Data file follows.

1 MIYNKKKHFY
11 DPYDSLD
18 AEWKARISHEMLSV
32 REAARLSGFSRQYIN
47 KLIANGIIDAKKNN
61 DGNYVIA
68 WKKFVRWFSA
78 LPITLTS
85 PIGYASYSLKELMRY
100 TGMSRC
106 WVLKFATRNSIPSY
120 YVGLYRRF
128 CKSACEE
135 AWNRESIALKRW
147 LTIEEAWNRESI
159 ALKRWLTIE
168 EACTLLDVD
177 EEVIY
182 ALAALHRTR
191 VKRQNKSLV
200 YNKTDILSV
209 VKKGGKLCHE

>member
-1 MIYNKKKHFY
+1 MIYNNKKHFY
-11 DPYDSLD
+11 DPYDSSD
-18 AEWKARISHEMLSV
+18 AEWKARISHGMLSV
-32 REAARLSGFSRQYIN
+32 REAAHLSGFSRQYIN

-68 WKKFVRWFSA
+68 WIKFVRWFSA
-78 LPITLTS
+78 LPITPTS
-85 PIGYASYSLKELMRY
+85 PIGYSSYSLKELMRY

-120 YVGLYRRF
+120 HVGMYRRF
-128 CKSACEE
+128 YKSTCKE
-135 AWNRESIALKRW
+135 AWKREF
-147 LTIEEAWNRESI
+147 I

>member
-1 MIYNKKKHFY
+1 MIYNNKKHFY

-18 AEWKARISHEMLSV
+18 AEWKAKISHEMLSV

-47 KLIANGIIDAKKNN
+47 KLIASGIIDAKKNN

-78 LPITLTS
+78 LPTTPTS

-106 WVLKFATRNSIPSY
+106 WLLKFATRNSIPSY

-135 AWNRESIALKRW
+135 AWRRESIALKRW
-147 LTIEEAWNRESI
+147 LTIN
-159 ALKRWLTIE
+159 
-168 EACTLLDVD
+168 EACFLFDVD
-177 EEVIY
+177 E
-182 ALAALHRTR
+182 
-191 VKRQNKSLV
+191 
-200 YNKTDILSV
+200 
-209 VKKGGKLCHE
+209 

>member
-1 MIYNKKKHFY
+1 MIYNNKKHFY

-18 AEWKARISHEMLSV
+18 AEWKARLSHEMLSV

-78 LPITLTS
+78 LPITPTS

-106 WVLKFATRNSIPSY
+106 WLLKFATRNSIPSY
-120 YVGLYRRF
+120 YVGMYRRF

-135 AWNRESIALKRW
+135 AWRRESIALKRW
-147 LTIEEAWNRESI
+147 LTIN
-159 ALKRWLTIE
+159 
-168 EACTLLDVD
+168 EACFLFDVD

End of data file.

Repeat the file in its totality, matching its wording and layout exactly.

1 MIYNKKKHFY
11 DPYDSLD
18 AEWKARISHEMLSV
32 REAARLSGFSRQYIN
47 KLIANGIIDAKKNN
61 DGNYVIA
68 WKKFVRWFSA
78 LPITLTS
85 PIGYASYSLKELMRY
100 TGMSRC
106 WVLKFATRNSIPSY
120 YVGLYRRF
128 CKSACEE
135 AWNRESIALKRW
147 LTIEEAWNRESI
159 ALKRWLTIE
168 EACTLLDVD
177 EEVIY
182 ALAALHRTR
191 VKRQNKSLV
200 YNKTDILSV
209 VKKGGKLCHE

>member
-1 MIYNKKKHFY
+1 MIYNNKKHFY
-11 DPYDSLD
+11 DPYDSSD
-18 AEWKARISHEMLSV
+18 AEWKARISHGMLSV
-32 REAARLSGFSRQYIN
+32 REAAHLSGFSRQYIN

-68 WKKFVRWFSA
+68 WIKFVRWFSA
-78 LPITLTS
+78 LPITPTS
-85 PIGYASYSLKELMRY
+85 PIGYSSYSLKELMRY

-120 YVGLYRRF
+120 HVGMYRRF
-128 CKSACEE
+128 YKSTCKE
-135 AWNRESIALKRW
+135 AWKREF
-147 LTIEEAWNRESI
+147 I

>member
-1 MIYNKKKHFY
+1 MIYNNKKHFY

-18 AEWKARISHEMLSV
+18 AEWKAKISHEMLSV

-47 KLIANGIIDAKKNN
+47 KLIASGIIDAKKNN

-78 LPITLTS
+78 LPTTPTS

-106 WVLKFATRNSIPSY
+106 WLLKFATRNSIPSY

-135 AWNRESIALKRW
+135 AWRRESIALKRW
-147 LTIEEAWNRESI
+147 LTIN
-159 ALKRWLTIE
+159 
-168 EACTLLDVD
+168 EACFLFDVD
-177 EEVIY
+177 E
-182 ALAALHRTR
+182 
-191 VKRQNKSLV
+191 
-200 YNKTDILSV
+200 
-209 VKKGGKLCHE
+209 

>member
-1 MIYNKKKHFY
+1 MIYNNKKHFY

-18 AEWKARISHEMLSV
+18 AEWKARLSHEMLSV

-78 LPITLTS
+78 LPITPTS

-106 WVLKFATRNSIPSY
+106 WLLKFATRNSIPSY
-120 YVGLYRRF
+120 YVGMYRRF

-135 AWNRESIALKRW
+135 AWRRESIALKRW
-147 LTIEEAWNRESI
+147 LTIN
-159 ALKRWLTIE
+159 
-168 EACTLLDVD
+168 EACFLFDVD